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Publication numberUS4915945 A
Publication typeGrant
Application numberUS 06/724,050
Publication dateApr 10, 1990
Filing dateApr 18, 1985
Priority dateJul 30, 1982
Fee statusPaid
Also published asCA1223201A, CA1223201A1, DE3228502A1, EP0101935A1, EP0101935B1
Publication number06724050, 724050, US 4915945 A, US 4915945A, US-A-4915945, US4915945 A, US4915945A
InventorsHermann Pelzer, Helmut Heber, Norbert Heimburger, Hans M. Preis, Horst Naumann
Original AssigneeBehringwerke Aktiengesellschaft
Export CitationBiBTeX, EndNote, RefMan
External Links: USPTO, USPTO Assignment, Espacenet
Process for the preparation of the C1 inactivator
US 4915945 A
Abstract
The invention relates to a process for the preparation of C1 inactivator, which, if appropriate, is hepatitis-free and, if appropriate, can be lyophilized, and its use as a medicament.
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Claims(18)
We claim:
1. A process for purifying an inactivator of C1 esterase of the complement system (C1 inactivator) comprising subjecting an aqueous solution containing C1 inactivator and concomitant proteins to precipitation and adsorption, wherein an amount of a carrier containing a hydrophobic group effective for adsorbing said concomitant proteins is utilized as an adsorbent, to provide purified C1 inactivator in said aqueous solution.
2. The process of claim 1, wherein said hydrophobic group is an aromatic compound.
3. The process of claim 2, wherein said aromatic compound is a phenyl compound.
4. The process of claim 1, wherein said carrier has the structure A--B--Aro, wherein A is a high molecular, substantially water-insoluble carrier, B is an aliphatic bonding member of the Aro residue; and Aro is a phenyl group.
5. The process of claim 4, wherein A is crosslinked agarose and B is selected from the group consisting of ##STR2##
6. The process of claim 1 which comprises: the further step of rendering said C1 inactivator hepatitis-free, prior to subjecting said solution to precipitation and adsorption, by heating said solution in the presence of an amount effective to stabilize the activity of C1 inactivator of a stabilizer selected from the group consisting of an amino acid, a sugar, a sugar alcohol and mixtures thereof at a temperature and for a time sufficient to eliminate infectiousness caused by hepatitis B virus.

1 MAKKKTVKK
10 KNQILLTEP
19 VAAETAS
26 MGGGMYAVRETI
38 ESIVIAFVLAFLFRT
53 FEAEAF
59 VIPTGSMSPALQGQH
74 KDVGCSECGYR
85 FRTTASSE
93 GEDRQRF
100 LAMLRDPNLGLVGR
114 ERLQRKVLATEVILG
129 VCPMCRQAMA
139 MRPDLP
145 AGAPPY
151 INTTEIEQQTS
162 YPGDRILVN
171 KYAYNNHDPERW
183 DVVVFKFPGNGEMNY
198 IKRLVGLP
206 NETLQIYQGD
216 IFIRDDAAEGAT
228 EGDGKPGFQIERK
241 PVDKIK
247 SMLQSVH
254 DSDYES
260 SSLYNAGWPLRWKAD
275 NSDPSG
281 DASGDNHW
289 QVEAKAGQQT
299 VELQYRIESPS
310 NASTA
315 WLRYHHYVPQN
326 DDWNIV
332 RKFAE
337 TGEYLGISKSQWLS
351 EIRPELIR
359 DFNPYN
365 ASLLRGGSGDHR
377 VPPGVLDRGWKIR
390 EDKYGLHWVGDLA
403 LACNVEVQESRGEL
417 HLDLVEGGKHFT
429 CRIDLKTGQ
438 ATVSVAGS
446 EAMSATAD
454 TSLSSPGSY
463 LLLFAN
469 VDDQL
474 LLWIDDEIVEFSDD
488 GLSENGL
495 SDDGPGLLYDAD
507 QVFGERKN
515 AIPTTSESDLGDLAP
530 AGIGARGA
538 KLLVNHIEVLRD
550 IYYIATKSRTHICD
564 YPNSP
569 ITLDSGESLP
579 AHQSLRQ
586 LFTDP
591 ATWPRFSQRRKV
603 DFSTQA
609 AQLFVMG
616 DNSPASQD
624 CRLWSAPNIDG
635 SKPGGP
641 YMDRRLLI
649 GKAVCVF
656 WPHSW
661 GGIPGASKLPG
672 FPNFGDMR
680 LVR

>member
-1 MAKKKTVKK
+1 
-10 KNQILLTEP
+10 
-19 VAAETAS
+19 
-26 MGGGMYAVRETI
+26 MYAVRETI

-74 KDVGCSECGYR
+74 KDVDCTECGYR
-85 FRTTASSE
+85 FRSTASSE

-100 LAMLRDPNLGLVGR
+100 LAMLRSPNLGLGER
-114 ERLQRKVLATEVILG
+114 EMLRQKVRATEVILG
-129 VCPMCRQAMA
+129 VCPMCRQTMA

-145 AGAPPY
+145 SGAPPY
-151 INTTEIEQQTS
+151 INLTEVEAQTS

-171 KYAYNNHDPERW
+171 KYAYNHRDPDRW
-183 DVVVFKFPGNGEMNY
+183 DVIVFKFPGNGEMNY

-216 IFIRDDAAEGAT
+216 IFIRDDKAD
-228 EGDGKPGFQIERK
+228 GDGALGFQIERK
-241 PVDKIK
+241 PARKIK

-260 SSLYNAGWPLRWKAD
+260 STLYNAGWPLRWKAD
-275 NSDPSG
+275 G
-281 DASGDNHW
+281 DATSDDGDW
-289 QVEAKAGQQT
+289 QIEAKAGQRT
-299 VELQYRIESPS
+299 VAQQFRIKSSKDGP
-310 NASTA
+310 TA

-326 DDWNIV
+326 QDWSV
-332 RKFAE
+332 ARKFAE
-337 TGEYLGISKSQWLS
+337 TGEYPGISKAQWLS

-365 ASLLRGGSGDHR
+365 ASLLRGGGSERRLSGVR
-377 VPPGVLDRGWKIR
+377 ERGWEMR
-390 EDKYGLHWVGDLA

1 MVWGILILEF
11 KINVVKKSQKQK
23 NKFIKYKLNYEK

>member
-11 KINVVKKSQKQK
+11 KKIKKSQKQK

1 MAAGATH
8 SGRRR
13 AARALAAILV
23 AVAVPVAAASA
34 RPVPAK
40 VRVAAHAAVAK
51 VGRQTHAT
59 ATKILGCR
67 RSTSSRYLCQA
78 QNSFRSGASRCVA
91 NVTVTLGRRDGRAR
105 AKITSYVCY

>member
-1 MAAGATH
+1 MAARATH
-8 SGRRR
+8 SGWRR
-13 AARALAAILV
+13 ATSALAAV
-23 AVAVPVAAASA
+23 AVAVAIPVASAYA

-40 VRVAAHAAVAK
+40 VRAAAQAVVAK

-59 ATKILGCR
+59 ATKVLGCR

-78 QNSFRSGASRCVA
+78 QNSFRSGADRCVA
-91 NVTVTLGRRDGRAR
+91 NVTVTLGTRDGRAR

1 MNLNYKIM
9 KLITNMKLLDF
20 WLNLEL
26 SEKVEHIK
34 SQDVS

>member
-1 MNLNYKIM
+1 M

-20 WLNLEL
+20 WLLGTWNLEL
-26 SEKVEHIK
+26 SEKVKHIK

7. The process of claim 6, which comprises the further steps of adding an amount effective to stabilize the activity of C1 inactivator of a protein stabilizing substance to said solution of purified C1 inactivator; and lyophilizing said solution of stabilized, purified C1 inactivator.
8. The process of claim 7 wherein said protein stabilizing substance is a sugar.
9. The process of claim 8 wherein said sugar is sucrose.
10. The process of claim 1 which additionally comprises lyophilizing said purified C1 inactivator.
11. The process of claim 1 which comprises the further steps of adding an amount effective to stabilize the activity of C1 inactivator of a stabilizing substance to said solution of purified C1 inactivator; and lyophilizing said solution of stabilized, purified C1 inactivator.
12. The process of claim 11 wherein said protein stabilizing substance is a sugar.
13. The process of claim 12 wherein said sugar is sucrose.
14. A process for isolating an inactivator of C1 esterase of the complement system (C1 inactivator) from an aqueous solution containing said C1 inactivator and also containing proteins having an affinity for hydrophobic groups, which process comprises contacting said aqueous solution with an adsorbent comprising a water-insoluble carrier containing a hydrophobic group in an effective amount sufficient to adsorb said proteins, and separating said aqueous solution containing C1 inactivator from said adsorbent.
15. The process of claim 14, wherein said aqueous solution is human plasma.
16. The process of claim 14, wherein the C1 inactivator is precipitated from said aqueous solution with a neutral salt and redissolved to form an aqueous solution prior to contacting with said adsorbent.
17. The process of claim 14, wherein said aqueous solution has a pH value of from about 5.5 to 8.5.
18. The process of claim 14, wherein said aqueous solution is warmed at about 30° C. to about 100° C. for from about 1 minute to 48 hours.